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Ardine NelsonProfessor Emerita Ohio State UniversityArt
Columbus Ohio 43214 United StateshomeHome Ohio United Stateshome Home Phone: 614.262.7806home Birthday: January 14, 2022
Ardine Nelson, Professor Emerita, OSU, holds BS in Art ed, MA in sculpture / photography, and MFA in Photography. She came to OSU in the Dept of Photography and Cinema in 1974 and retired from the Dept. of Art in 2011. Besides teaching all aspects of Photography during her tenure, in the summer of 1995 she taught the first Adobe Photoshop course at OSU in the central classrooms computer lab.
She has exhibited nationally and internationally, has received John Simon Guggenheim Memorial Foundation Fellowship in Photography, Ohio Arts Council and Greater Columbus Arts Council Individual Artist’s Fellowships, was a GCAC visiting artist in Spain in the early 90’s and has visited Slovakia to teach alternative camera workshops.
Her work is included in numerous public collections including the Columbus Museum of Art, John Simon Guggenheim Memorial Foundation, Los Angeles County Museum of Art, Museum of Contemporary Photography at Columbia College Chicago, Museum of Fine Arts–Houston, Museu de Arte Moderna do Rio de Janeiro, and Technische Sammlungen Museet der Stadt Dresden, among others.
Nelson’s practice includes the traditional and non-traditional use of cameras and materials. Her German Schrebergarden work has been recognized through a Graham Foundation for Advanced Studies in the Fine Arts grant and John Simon Guggenheim Memorial Foundation Fellowship in Photography. Her body of work, Ceilings, explores formal visual aspects of structures in the process of repurposing/renovation or slated for demolition. Nelson’s recent image projects explore specimens housed in the OSU Museum of Biological Diversity collections and the aging process in “Transitory States”.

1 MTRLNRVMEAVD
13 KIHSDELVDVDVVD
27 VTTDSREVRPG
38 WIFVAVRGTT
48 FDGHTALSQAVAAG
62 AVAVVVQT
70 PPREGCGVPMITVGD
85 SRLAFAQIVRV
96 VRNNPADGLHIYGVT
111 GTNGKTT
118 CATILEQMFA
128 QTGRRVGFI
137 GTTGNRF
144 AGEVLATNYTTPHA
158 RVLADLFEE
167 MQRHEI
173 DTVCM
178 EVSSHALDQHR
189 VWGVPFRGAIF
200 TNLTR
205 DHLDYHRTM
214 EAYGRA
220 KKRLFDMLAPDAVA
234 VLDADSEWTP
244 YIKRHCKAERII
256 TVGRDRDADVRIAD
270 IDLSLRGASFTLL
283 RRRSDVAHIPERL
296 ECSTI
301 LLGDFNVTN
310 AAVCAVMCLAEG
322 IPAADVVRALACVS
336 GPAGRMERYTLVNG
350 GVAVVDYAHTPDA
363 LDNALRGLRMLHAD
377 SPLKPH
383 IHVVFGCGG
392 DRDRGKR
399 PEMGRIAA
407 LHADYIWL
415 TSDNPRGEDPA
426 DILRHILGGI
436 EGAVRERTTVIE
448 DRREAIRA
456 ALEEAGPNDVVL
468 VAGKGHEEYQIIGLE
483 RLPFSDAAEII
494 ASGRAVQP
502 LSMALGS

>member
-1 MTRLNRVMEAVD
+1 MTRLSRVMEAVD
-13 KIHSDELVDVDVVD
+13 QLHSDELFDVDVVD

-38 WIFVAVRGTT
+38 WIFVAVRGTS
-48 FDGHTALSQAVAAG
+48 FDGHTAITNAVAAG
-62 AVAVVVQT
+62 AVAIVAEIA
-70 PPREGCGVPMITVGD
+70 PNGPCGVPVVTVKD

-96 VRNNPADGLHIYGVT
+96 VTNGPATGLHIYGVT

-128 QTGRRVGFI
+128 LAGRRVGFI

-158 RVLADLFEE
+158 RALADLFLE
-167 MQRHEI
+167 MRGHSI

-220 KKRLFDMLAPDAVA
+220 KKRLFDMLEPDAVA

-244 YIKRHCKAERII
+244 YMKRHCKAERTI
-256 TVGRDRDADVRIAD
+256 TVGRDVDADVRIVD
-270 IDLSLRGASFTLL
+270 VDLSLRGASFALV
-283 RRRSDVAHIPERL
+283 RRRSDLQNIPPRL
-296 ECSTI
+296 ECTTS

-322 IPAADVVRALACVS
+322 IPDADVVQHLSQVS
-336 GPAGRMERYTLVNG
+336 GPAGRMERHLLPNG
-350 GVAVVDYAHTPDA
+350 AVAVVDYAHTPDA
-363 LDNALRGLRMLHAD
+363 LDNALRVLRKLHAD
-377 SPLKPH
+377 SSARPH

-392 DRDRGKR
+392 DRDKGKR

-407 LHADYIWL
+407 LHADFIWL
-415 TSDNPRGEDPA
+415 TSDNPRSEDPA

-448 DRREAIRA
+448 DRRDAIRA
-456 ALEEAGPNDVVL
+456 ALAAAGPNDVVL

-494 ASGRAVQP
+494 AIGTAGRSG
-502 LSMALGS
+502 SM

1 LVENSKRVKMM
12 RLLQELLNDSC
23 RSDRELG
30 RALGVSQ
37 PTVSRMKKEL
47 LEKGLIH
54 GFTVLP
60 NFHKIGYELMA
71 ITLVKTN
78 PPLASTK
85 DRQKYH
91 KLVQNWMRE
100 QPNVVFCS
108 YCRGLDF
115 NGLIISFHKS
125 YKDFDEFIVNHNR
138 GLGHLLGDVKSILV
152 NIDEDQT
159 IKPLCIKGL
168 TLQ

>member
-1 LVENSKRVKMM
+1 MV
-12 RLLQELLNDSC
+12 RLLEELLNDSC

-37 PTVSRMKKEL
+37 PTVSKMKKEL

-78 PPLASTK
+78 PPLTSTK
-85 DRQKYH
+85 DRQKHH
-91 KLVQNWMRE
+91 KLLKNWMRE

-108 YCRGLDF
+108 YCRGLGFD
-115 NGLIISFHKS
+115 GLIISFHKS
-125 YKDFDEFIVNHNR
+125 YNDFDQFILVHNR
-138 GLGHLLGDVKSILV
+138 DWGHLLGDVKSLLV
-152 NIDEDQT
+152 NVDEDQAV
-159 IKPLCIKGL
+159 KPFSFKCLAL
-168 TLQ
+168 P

My long-term interest in landscape, urban landscape, land usage, regeneration and man’s effect on the land continues to influence my visual ideas. Recent projects include Transitory States and From the Ohio State University Museum of Biological Diversity. Both of these projects explore once living things as they fade and dry or are carefully preserved for future observation. Visit my web site for these and other projects.
Transitory States references my interests through the making of images documenting the life cycle of plants. Certain flowers last only a day (or night) before beginning to age and die. This process of discovering the visual beauty of the aging flowers applies to all stages we humans pass through as we age. Counter to the normal expectation of “beautiful color”, these faded, muted tones instead directs the viewer to consider the life cycle emphasizing the notion of all life cycles in our world with the longest, that of our universe and the shortest, the adult female mayfly living for merely five minutes. Everything else cycles somewhere between the two. The flower is ever changing as it fades, dries and may begin to grow mold. I have recently learned the term wabi-sabi…a world view centered on the acceptance of transience and imperfection. An aesthetic sometimes described as one of beauty that is ”imperfect, impermanent, and incomplete”.
From the Ohio State University Museum of Biological Diversity. Specimens at the Ohio State University Museum of Biological Diversity are beautiful, terrifying, and often repulsive. They are a visual curiosity with an innate quality that draws one in even closer. What is this fascination with dead things? The jars, boxes and drawers of specimens from the various collections hold documental evidence of the natural world that surrounds us but is often ignored. With concern about global warming, more and more species are endangered or becoming extinct. Perhaps studying these specimens will alert viewers to what we are losing.
As a visual artist, I approach each drawer, box, or jar with the notion that it has the possibility of a visually interesting composition, a relationship between the companions I wished to discover, document and present to the viewer.
I prefer to print each large bird drawer 1:1 with the original (24” x 36” plus black surround). I am interested in the detail of each bird but also wish the collection data attached to each specimen’s leg be very apparent. Often hand written, it details the geographic location and date of the collection. Dates in this collection begin in the 1850’s.